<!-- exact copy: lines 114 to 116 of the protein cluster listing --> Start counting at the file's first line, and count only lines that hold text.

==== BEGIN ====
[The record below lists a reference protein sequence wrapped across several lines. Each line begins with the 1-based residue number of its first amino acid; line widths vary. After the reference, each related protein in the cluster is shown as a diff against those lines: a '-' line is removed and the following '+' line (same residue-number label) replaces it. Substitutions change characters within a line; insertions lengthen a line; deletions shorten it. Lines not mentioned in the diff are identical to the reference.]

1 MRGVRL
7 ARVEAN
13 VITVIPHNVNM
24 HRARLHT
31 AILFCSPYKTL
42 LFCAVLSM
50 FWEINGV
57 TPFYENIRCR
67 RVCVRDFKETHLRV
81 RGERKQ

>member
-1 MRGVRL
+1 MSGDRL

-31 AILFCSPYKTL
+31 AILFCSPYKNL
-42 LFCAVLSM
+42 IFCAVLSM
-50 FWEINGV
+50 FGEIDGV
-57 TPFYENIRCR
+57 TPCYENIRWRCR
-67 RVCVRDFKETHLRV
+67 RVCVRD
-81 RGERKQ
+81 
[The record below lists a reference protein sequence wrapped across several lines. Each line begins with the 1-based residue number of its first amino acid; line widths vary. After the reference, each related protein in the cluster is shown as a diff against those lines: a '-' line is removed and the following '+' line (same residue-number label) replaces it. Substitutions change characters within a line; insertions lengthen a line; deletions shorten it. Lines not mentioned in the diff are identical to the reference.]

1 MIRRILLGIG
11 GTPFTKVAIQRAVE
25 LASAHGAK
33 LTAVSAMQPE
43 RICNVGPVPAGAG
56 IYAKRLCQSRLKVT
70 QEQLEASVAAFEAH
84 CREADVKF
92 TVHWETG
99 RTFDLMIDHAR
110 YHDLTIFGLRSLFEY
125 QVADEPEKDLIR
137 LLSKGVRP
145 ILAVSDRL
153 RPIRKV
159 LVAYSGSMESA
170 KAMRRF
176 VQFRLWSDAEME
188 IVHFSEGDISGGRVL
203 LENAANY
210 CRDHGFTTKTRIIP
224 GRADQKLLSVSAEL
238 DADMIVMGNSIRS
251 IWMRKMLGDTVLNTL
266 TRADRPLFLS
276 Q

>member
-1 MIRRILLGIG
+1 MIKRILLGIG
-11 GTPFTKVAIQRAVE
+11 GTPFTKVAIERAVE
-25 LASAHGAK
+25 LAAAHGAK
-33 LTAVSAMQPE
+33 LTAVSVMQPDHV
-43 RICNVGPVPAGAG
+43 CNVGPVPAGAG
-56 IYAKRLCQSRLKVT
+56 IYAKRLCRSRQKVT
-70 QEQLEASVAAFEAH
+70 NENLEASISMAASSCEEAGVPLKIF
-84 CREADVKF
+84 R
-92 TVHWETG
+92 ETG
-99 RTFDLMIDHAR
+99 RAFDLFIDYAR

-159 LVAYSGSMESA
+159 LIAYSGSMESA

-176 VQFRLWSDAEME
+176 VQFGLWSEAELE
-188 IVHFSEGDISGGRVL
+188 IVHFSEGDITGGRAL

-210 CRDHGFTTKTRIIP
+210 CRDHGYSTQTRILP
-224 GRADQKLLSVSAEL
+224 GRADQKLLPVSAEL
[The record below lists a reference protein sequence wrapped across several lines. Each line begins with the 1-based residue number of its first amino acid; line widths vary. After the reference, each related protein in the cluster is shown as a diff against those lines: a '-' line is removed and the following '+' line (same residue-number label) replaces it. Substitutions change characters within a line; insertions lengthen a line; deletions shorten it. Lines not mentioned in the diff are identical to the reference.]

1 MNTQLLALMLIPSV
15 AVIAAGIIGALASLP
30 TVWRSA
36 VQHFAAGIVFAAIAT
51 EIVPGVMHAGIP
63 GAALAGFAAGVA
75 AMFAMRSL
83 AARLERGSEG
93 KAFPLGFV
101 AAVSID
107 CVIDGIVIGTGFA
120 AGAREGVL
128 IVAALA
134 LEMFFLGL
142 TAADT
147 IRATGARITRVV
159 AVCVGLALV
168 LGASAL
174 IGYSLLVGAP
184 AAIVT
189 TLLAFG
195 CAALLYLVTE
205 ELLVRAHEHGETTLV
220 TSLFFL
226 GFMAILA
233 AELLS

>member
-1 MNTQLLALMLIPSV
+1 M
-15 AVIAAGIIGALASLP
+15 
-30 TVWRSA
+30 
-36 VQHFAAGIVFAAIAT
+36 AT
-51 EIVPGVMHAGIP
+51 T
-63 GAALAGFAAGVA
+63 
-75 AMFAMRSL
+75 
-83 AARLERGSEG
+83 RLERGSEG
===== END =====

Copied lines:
+1 M
-15 AVIAAGIIGALASLP
+15 